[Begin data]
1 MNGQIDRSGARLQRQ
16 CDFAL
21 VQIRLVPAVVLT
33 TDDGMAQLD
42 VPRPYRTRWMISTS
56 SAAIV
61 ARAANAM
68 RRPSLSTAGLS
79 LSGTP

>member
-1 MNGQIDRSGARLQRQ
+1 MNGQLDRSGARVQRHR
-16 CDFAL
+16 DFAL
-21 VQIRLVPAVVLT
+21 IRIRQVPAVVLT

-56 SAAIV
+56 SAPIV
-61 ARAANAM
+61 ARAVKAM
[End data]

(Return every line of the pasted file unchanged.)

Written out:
1 MNGQIDRSGARLQRQ
16 CDFAL
21 VQIRLVPAVVLT
33 TDDGMAQLD
42 VPRPYRTRWMISTS
56 SAAIV
61 ARAANAM
68 RRPSLSTAGLS
79 LSGTP

>member
-1 MNGQIDRSGARLQRQ
+1 MNGQLDRSGARVQRHR
-16 CDFAL
+16 DFAL
-21 VQIRLVPAVVLT
+21 IRIRQVPAVVLT

-56 SAAIV
+56 SAPIV
-61 ARAANAM
+61 ARAVKAM